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Causes of combat ocular trauma-related blindness from Operation Iraqi Freedom and Enduring Freedom.

Publication Status: Published

Sponsoring Organization: Defense Health Agency (formerly TRICARE Management Activity)

Sponsoring Office: Walter Reed National Military Medical Center

Congressionally Mandated: No

Funding Source: Undetermined

Release Date/Publication: October 01, 2015

Principle Investigator Status: Government

Primary DoD Data Source: Other Clinical

Secondary DoD Data Source:


The incidence of eye injuries in military service members is high in the combat setting. This is the first study that identifies the primary reason for poor visual acuity (worse than 20/200).

This is a retrospective, noncomparative, interventional case series analyzing US Operation Iraqi and Enduring Freedom members who were evacuated from the theater of operations to Walter Reed Army Medical Center from 2001 through 2011. Primary outcome measures were the length of follow-up, globe survival, and anatomic causes of blindness. Secondary outcome measures included surgical procedures performed, use of eye protection, nonocular injuries, incidence of traumatic brain injury, source of injury, visual outcomes, and predictability of Ocular Trauma Score (OTS) on visual outcome. Univariate analysis was performed using χ and Fisher's exact test. A p < 0.01 was considered significant because of the multiple hypotheses tested.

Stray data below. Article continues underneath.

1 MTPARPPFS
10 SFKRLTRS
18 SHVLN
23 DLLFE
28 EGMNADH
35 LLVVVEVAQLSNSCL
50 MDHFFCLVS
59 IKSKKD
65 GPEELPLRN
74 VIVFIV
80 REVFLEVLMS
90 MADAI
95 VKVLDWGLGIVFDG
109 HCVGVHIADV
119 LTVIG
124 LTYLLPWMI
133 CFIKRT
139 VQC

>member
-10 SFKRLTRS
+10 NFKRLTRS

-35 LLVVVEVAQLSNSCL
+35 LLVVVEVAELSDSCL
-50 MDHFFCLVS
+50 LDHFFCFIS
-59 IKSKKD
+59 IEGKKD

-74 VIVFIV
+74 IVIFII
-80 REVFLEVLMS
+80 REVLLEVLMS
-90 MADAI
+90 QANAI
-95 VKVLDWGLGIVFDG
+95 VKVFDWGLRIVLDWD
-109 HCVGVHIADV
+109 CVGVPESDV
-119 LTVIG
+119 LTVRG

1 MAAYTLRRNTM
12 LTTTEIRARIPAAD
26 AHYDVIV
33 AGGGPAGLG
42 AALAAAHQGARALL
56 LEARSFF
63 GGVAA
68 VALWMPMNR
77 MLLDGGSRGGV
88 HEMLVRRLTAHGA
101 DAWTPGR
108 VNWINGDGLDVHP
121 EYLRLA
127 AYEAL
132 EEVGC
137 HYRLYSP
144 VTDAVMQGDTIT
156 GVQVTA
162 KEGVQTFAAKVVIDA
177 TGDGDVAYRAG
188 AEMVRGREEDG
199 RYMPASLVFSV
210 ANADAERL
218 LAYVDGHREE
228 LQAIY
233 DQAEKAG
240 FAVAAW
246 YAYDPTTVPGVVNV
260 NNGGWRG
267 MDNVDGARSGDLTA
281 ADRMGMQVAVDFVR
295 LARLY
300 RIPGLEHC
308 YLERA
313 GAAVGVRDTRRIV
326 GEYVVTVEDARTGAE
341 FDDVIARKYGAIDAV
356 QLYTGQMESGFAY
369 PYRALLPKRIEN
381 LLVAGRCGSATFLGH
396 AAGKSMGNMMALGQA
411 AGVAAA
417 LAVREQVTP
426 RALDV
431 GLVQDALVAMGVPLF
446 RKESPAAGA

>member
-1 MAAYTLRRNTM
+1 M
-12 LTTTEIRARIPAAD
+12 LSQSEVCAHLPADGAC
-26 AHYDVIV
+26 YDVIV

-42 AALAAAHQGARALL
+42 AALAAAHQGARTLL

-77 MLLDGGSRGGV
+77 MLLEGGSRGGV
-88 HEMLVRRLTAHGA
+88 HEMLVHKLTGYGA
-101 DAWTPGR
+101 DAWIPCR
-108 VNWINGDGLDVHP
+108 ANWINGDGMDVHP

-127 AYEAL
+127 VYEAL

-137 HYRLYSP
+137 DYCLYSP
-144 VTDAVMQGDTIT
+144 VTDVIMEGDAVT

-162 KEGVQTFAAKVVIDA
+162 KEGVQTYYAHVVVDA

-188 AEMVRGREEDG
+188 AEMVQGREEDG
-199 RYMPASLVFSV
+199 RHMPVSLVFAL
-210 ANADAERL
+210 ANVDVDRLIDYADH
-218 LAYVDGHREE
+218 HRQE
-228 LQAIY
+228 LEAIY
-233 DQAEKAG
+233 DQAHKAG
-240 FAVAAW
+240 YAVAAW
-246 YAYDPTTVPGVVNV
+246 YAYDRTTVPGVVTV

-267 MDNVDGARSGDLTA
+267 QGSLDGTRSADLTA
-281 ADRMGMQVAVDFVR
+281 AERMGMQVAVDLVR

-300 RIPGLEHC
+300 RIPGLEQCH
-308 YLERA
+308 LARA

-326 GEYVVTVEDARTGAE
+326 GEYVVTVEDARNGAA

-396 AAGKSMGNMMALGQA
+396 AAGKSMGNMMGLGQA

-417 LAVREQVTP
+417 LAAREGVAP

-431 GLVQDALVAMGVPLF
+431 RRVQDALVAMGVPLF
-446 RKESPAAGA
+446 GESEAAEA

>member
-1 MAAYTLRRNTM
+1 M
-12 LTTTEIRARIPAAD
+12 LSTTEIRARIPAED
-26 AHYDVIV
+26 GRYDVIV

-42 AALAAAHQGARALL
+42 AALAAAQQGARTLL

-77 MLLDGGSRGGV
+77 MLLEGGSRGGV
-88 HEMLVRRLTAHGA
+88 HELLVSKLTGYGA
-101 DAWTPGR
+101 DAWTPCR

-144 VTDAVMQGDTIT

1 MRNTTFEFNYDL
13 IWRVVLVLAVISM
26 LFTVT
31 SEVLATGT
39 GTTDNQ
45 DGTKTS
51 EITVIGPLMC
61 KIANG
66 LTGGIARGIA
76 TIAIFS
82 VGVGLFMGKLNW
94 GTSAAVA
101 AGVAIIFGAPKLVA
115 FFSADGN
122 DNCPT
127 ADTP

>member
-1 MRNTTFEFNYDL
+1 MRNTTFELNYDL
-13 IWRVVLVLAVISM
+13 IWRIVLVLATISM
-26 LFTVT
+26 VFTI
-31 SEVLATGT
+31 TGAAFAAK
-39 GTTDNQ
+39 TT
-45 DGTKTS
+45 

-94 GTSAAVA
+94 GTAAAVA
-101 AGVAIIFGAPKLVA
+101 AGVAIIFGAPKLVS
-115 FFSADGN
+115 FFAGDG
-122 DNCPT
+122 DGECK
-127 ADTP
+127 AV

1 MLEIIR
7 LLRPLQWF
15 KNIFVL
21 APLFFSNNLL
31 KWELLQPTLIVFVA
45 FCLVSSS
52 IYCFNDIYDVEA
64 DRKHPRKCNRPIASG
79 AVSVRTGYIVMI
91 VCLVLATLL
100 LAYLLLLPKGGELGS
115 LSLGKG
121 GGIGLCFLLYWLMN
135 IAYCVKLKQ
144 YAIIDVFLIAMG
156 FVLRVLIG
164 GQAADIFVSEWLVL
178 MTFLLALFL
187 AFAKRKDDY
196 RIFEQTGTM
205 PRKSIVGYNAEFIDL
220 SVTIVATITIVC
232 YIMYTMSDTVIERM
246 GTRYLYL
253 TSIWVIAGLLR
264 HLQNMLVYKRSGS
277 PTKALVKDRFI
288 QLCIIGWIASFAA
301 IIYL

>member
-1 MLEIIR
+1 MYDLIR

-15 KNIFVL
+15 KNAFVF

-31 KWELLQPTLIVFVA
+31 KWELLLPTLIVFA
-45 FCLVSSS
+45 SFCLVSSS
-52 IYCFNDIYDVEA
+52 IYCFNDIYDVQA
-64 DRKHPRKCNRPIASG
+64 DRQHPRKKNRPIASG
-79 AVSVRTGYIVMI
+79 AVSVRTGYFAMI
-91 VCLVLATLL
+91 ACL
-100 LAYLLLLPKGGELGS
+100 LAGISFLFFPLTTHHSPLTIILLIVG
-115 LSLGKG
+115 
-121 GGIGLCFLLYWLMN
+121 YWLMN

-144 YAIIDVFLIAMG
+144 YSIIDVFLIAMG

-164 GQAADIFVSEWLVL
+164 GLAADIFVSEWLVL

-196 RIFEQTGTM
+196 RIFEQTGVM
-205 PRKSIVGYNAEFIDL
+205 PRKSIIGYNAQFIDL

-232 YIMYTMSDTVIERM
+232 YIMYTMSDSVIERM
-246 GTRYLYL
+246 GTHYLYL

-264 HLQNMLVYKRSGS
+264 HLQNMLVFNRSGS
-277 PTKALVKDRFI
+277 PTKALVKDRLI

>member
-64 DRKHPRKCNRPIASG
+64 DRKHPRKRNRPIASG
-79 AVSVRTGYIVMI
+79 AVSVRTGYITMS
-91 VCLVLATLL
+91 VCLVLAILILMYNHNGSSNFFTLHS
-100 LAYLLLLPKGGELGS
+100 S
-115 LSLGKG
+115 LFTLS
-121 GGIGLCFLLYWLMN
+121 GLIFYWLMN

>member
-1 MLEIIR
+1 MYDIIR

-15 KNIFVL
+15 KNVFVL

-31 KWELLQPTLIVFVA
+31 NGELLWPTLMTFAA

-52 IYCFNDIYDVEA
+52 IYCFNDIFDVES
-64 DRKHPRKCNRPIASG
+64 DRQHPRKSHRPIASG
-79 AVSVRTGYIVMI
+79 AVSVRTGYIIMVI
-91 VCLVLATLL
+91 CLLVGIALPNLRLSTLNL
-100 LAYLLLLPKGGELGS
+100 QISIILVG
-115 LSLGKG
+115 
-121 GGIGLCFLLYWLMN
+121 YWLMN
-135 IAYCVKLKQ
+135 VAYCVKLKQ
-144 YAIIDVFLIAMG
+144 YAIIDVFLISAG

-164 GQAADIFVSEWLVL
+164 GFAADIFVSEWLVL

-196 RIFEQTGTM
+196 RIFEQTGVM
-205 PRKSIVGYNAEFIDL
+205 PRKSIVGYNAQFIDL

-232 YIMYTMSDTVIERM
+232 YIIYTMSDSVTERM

There were 265 eyes of 239 patients who had final best-corrected visual acuity of worse than 20/200. The average age was 27.4 years (range, 19-53 years). Of the patients, 97.5% were male, and 28.9% had documented use of eye protection. The average follow-up was 350.19 days (range, 3-2,421 days). There were 128 right-eye and 133 left-eye injuries, with a total of 26 bilateral injuries. There were 206 open-globe and 56 closed-globe injuries, which were further subdivided into zones. Open-globe Zone III injuries (81.6%) were the number one cause of blindness, and most injuries were caused by improvised explosive devices (64.2%). Enucleation was the most common surgery performed (40.6%) and therefore the leading cause of blindness, followed by a multifactorial cause and direct traumatic optic neuropathy.

Ocular trauma is common among combat injuries. Close to a third of service members that experience an ocular trauma become legally blind. Further research is needed to focus on strategies to prevent injury and improve visual outcomes.


Vlasov A, Ryan DS, Ludlow S, Weichel ED, Colyer MH. Causes of combat ocular trauma-related blindness from Operation Iraqi Freedom and Enduring Freedom. J Trauma Acute Care Surg. 2015 Oct;79(4 Suppl 2):S210-5.

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